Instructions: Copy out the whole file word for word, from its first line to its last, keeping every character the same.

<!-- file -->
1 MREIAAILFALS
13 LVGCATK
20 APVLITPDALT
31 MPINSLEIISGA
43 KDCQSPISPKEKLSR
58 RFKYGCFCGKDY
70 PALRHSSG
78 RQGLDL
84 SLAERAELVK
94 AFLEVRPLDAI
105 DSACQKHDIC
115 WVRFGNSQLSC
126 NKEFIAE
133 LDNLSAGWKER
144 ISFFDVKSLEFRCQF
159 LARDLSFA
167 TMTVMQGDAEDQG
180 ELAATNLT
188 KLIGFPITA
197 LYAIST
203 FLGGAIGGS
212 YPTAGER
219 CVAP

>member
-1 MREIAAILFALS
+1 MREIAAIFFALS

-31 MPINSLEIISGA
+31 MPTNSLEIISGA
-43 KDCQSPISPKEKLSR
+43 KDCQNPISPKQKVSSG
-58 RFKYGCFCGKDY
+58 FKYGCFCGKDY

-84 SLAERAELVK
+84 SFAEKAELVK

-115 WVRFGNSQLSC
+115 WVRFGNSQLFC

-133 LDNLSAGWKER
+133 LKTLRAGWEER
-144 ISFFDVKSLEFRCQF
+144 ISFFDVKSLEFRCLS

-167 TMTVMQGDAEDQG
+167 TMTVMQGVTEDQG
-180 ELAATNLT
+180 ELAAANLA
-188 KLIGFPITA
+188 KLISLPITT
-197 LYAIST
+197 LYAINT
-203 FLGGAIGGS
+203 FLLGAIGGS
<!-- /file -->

1 MREIAAILFALS
13 LVGCATK
20 APVLITPDALT
31 MPINSLEIISGA
43 KDCQSPISPKEKLSR
58 RFKYGCFCGKDY
70 PALRHSSG
78 RQGLDL
84 SLAERAELVK
94 AFLEVRPLDAI
105 DSACQKHDIC
115 WVRFGNSQLSC
126 NKEFIAE
133 LDNLSAGWKER
144 ISFFDVKSLEFRCQF
159 LARDLSFA
167 TMTVMQGDAEDQG
180 ELAATNLT
188 KLIGFPITA
197 LYAIST
203 FLGGAIGGS
212 YPTAGER
219 CVAP

>member
-1 MREIAAILFALS
+1 MREIAAIFFALS

-31 MPINSLEIISGA
+31 MPTNSLEIISGA
-43 KDCQSPISPKEKLSR
+43 KDCQNPISPKQKVSSG
-58 RFKYGCFCGKDY
+58 FKYGCFCGKDY

-84 SLAERAELVK
+84 SFAEKAELVK

-115 WVRFGNSQLSC
+115 WVRFGNSQLFC

-133 LDNLSAGWKER
+133 LKTLRAGWEER
-144 ISFFDVKSLEFRCQF
+144 ISFFDVKSLEFRCLS

-167 TMTVMQGDAEDQG
+167 TMTVMQGVTEDQG
-180 ELAATNLT
+180 ELAAANLA
-188 KLIGFPITA
+188 KLISLPITT
-197 LYAIST
+197 LYAINT
-203 FLGGAIGGS
+203 FLLGAIGGS